Excerpted from ‘Dog Days’ of Summer End With Dog Star’s Sky Return by Joe Rao
SPACE.com, 12 August 2011
“The so-called “Dog Days” of summer in the Northern Hemisphere officially came to an end this week, when the Sirius, the bright Dog Star, returned the night sky.
Everyone talks about “Dog Days” but few may know what the expression actually means. Some might suggest it signifies hot, sultry days “not fit for a dog.” (If during you live in Dallas or Oklahoma City this summer, you may probably more than agree with this particular definition.) Others, meanwhile, may say it’s the weather in which dogs go mad.
But the actual Dog Days, or “Canicular” days as they’re known, are defined as the period from July 3 through Aug. 11 when the Dog Star, Sirius, rises in conjunction (or nearly so) with the sun. As a result, the classical Greek and Roman belief was that the combination of the brightest luminary of the day (the sun) and the brightest star of night (Sirius) were responsible for the extreme heat that is experienced during the middle of the northern summer. Other effects, according to the ancients, were droughts, plagues and madness.
A more sensible view was put forward by the astronomer Geminus around 70 B.C. He wrote: “It is generally believed that Sirius produces the heat of the Dog Days, but this is an error, for the star merely marks a season of the year when the sun’s heat is the greatest.” [The 9 Hottest Places on Earth]
The sky map of for the star Sirius here shows where it currently appears in the predawn sky.
Dog star’s night sky legacy
In ancient Egypt, the New Year began with the return of Sirius. It was, in fact, the “Nile Star” or the “Star of Isis” of the early Egyptians. Interestingly, some 5,000 years ago, this star’s “heliacal rising” (appearing to rise just prior to the sun) occurred not in August, as is the case today, but rather on or around June 25.
When the ancient Egyptians saw Sirius rising just before the sun, they knew that the “Nile Days” were at hand. Its annual reappearance was a warning to people who lived along the Nile River. The star always returned just before the river rose, and so announced the coming of floodwaters, which would add to the fertility of their lands. People then opened the gates of canals that irrigated their fields.
Priests, who were the calendar keepers, sighted the first rising of the Dog Star from their temples. At the temple of Isis-Hathor at Denderah is a statue of Isis, which is located at the end of an aisle lined by tall columns. A jewel was placed in the goddess’ forehead.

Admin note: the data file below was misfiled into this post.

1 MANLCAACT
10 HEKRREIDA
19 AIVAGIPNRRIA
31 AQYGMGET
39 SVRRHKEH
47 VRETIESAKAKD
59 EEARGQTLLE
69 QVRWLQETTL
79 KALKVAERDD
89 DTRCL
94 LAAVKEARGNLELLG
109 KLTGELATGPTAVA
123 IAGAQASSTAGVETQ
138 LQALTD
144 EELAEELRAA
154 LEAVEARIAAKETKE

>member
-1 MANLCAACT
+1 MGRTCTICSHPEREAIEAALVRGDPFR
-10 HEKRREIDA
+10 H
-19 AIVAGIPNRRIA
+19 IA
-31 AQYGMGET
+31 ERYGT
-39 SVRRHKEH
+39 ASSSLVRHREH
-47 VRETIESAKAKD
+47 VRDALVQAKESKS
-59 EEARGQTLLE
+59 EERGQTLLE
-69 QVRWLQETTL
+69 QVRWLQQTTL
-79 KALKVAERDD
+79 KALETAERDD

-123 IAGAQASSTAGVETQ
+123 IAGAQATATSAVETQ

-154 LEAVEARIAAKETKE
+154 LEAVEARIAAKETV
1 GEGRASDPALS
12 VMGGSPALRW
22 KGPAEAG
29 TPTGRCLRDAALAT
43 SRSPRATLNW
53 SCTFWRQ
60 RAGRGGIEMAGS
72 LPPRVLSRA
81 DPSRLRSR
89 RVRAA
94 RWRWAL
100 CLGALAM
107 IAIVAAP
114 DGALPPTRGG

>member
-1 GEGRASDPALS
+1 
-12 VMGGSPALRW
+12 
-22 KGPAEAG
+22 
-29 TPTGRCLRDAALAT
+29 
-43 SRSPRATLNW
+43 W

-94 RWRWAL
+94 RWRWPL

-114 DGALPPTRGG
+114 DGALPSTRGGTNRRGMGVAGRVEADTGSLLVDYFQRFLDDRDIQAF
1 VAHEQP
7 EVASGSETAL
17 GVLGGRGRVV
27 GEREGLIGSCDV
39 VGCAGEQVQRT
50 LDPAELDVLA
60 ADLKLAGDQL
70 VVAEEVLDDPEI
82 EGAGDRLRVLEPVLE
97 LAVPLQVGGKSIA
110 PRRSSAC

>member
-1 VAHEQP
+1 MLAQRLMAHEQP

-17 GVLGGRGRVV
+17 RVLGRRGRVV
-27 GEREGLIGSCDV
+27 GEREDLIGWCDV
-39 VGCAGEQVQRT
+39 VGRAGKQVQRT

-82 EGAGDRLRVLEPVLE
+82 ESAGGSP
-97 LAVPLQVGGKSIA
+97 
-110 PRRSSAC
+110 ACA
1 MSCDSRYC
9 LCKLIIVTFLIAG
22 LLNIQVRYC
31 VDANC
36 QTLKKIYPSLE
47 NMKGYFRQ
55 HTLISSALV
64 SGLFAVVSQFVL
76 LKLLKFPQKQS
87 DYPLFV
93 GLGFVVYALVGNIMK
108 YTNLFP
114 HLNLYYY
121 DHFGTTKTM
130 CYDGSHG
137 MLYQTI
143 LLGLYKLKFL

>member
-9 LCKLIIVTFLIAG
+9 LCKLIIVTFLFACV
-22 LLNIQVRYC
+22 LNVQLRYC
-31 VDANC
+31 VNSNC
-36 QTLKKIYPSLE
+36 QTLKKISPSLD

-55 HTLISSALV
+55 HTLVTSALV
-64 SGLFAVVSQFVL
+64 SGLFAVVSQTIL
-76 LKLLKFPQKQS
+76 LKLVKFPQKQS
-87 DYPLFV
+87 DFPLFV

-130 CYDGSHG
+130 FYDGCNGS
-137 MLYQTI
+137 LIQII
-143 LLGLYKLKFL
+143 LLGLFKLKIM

The statue was oriented to the rising of Sirius, so that the light from the returning Dog Star would fall upon the gem. When the priests saw the light of the star shining upon the gem for the first time, they would march from the temple and announce the New Year. In the temple appears the inscription: “Her majesty Isis shines into the temple on New Year’s Day, and she mingles her light with that of her father Ra on the horizon.”
Recent excavations of four ancient tombs at El Fayum have unearthed well-preserved mummies and ornate painted coffins, and in addition to these, the archaeologists also found a strange burial on the outskirts of the site containing the non-mummified remains of a child and a group of mummified dogs, a grave unlike any other yet found in Egypt. … see excerpted National Geographic article below:
One of the strangest discoveries made at the site was the non-mummified body of a child buried with several mummified dogs.
The human remains, which were naturally mummified by the arid climate, were partially covered in a sack, its lower half surrounded by crudely mummified canines ranging from puppies to fully mature animals.
“They are put in any which way, with no real sense of orientation,” said AUC’s Ikram, an animal mummy expert.
Ancient Egyptians were known to keep domesticated pets and sometimes were buried with them.
(Read related story: “Mummy Birds Recovered From Egypt Factory” [August 9, 2007].)
Other animals were included in burials as part of a religious ritual, but this find is unlike any that has been documented, he said.
“The kind of deposit [of animals] you have here is neither like a sacred deposit [nor] like a pet deposit,” Ikram said.
“It really is a very interesting new page in the archaeology of humans and animals in Egypt.”
El Faiyum, is an oasis about 50 miles (80 kilometers) southwest of Cairo (see map). (See photos of the tomb treasures.)
One female mummy was found wearing a gilded mask, a rare treasure at the site known as the necropolis of Deir el-Banat…The team of U.S. and Russian archaeologists stumbled upon the burials during routine work in a section of the cemetery, which was used from the early fourth century B.C. to the seventh century A.D. … Zahi Hawass, Secretary General of Egypt’s Supreme Council of Antiquities, said some of the newly discovered remains are the best yet found from the Ptolemaic era—the span of Greek rule that began shortly after the conquest of Egypt by Alexander the Great in 332 B.C.”
Source: Surprise Egypt Tombs Yield Ornate Coffins, Dog Mummies by Steven Stanek, National Geographic News January 30, 2008